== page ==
Norman Citizens for Racial Justice Announces “Invest in Community” Proposal, Asks City Leaders to Take Black Lives Matter Pledge
June 14, 2020
Norman, OK - Members of Norman Citizens for Racial Justice met with Mayor Clark, Police Chief Foster, and City Manager Pyle on June 9th to discuss racial inequities in Norman, particularly with regard to the Norman Police Department. We made our demands clear. While we don’t agree on every issue, NC4RJ appreciates the willingness of city leaders to remain engaged in dialogue. We will continue to provide materials to help increase the literacy of city leaders on racial equity and racial justice. We are counting on them to do the work. 
NC4RJ also appreciates the efforts of City of Norman employees, who are working to make local government more transparent and accessible to all residents. During the June 9th City Council meeting, many residents expressed frustration that they could not understand or follow the budget process. In response, Chief Communications Officer Annahlyse Meyer and Chief Financial Officer Anthony Francisco hosted a live stream on Youtube called  “City Government 101: How the Budget Gets Made.” Valuable efforts such as this will help ensure that city government serves all residents, including those who cannot attend City Council meetings. 
The wide racial disparities in confidence in local police forces within the U.S. are well documented. For example, a September 2016 report of the Pew Research Center noted that Black people are roughly half as likely as white people to have a positive view of their local police. Racial disparities in police violence are also well documented. To respond to these realities by suggesting programs focused on improving public perceptions of policing (“community policing” initiatives, youth outreach programs, etc.) or bureaucratic initiatives (listening sessions, advisory boards, etc.) is to support the idea that what needs changing is perceptions in marginalized communities, rather than police behavior. 
A review of NPD’s use-of-force policies will be ineffective if the lack of transparency and accountability for NPD remains unchanged, as it has after the establishment of the Norman Citizens Advisory Board. More rules do not mean less violence if the police are still granted virtual immunity for wrongdoing. If proposed “reforms” do not make police accountable to the public for their actions, they will fail. As long as it is true that NPD officers can have functional immunity for all kinds of misconduct, including overt racism and even murder, the conversation cannot move forward. This means that our city leaders must have the courage to publicly acknowledge and oppose any obstacles to transparency and accountability, including the contract with the Fraternal Order of Police. We must not conflate labor rights, which are scarce and severely limited in a “right to work” state like Oklahoma, with granting immunity for misconduct to publicly paid employees. Labor rights are supposed to protect those without economic power, not embolden those who serve the powerful.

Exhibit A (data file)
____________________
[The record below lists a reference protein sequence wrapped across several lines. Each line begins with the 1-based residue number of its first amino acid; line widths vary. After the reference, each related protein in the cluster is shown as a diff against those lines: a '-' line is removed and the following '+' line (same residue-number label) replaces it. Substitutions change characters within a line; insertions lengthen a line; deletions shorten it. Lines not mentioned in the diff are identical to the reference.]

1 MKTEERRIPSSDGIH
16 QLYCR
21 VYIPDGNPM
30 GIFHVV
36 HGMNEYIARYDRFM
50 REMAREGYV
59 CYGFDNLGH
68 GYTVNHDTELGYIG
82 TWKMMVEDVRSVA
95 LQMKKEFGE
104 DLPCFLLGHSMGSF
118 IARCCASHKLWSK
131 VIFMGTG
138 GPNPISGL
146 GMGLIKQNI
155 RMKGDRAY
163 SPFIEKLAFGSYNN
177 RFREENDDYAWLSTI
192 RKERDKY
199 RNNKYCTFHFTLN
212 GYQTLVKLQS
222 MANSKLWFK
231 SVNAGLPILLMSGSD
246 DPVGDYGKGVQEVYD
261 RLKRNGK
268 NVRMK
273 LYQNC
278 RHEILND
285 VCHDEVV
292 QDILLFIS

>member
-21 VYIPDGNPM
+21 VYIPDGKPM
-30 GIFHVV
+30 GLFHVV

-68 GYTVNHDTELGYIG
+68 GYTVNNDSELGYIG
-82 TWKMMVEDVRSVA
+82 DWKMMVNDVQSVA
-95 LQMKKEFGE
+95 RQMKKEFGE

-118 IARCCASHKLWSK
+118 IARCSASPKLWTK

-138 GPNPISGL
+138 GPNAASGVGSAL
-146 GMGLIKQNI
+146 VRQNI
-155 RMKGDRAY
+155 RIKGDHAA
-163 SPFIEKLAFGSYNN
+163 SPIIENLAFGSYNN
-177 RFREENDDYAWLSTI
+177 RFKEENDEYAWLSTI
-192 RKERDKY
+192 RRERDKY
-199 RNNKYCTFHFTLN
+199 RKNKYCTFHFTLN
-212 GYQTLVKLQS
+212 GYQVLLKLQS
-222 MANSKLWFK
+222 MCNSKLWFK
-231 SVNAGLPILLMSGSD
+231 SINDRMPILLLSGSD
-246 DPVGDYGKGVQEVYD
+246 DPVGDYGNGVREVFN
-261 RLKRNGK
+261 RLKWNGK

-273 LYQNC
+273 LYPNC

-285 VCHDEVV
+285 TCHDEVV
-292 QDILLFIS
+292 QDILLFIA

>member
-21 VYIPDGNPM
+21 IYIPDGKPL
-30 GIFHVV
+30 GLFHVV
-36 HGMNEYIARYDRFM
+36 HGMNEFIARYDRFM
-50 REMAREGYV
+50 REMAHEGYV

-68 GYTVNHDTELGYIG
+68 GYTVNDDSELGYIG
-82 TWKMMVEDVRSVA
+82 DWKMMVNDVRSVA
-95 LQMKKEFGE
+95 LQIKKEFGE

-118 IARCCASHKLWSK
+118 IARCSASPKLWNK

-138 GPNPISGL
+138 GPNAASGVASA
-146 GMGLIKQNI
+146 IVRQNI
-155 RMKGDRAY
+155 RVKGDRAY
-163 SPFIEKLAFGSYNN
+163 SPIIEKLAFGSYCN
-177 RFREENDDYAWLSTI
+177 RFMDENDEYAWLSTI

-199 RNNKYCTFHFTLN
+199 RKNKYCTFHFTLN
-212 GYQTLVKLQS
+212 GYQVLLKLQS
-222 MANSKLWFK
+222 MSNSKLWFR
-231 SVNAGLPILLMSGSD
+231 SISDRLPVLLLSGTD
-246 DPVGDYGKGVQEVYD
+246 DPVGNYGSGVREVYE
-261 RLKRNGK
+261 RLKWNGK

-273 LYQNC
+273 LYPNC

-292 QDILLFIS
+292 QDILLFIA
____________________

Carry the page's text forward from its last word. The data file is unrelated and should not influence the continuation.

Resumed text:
The demands NC4RJ announced last week were developed in alliance with the broader global Movement for Black Lives, which calls for a broader vision of public safety. We ask that city leaders, including Mayor Clark and the City Council, commit their full support to the Black Lives Matter movement by pledging to: 
Vote no on all increases to police budgets 
Vote yes on decreases to police spending and budgets 
Vote yes on increases to spending on health care, education and community programs that keep us safe.
NC4RJ is currently collaborating with community leaders to develop an “Invest in Community” Proposal for the City of Norman that will make specific recommendations on how the city can correct inequities in the budget. According to budget documents, for the coming Fiscal year (July to July), the City of Norman plans to spend a total of $32.4 Million on the NPD, while we are only spending a total of $1.5 Million on all community development projects, which include things like services for the homeless and affordable housing. If next year’s budget remains unchanged, the amount we spend on policing will be twenty times the amount we spend on community development. 
Particularly during a global pandemic that has caused unprecedented unemployment and economic precarity, it is essential that the City of Norman immediately make investments in underfunded areas that directly support public health, including but not limited to: 
Mental Health Resources - This could include the creation of Mental Health Crisis Response Teams, which would include professionals who are licensed to provide mental health care in emergency situations and who can respond with unarmed support to 911 calls. 
Affordable Housing
Public Transportation
Child Care and After-school programs
Establishment of Racial Equity Initiatives
Emergency Funding to Prevent All Evictions in Norman during COVID-19
Domestic violence prevention and education, using Transformative Justice models
Increased Accessibility - neighborhood infrastructures and affordable housing to be ADA compliant
NC4RJ encourages the residents of Norman to contact their City Council representatives and Mayor Clark with additional ideas, and to express support for divesting from policing and investing in our community, in alliance with the Movement for Black Lives. 
Norman Citizens for Racial Justice (NC4RJ) is a local advocacy and action-oriented collective of grassroots activists in the Norman area founded in October 2017.

1. This public pledge can be found at 

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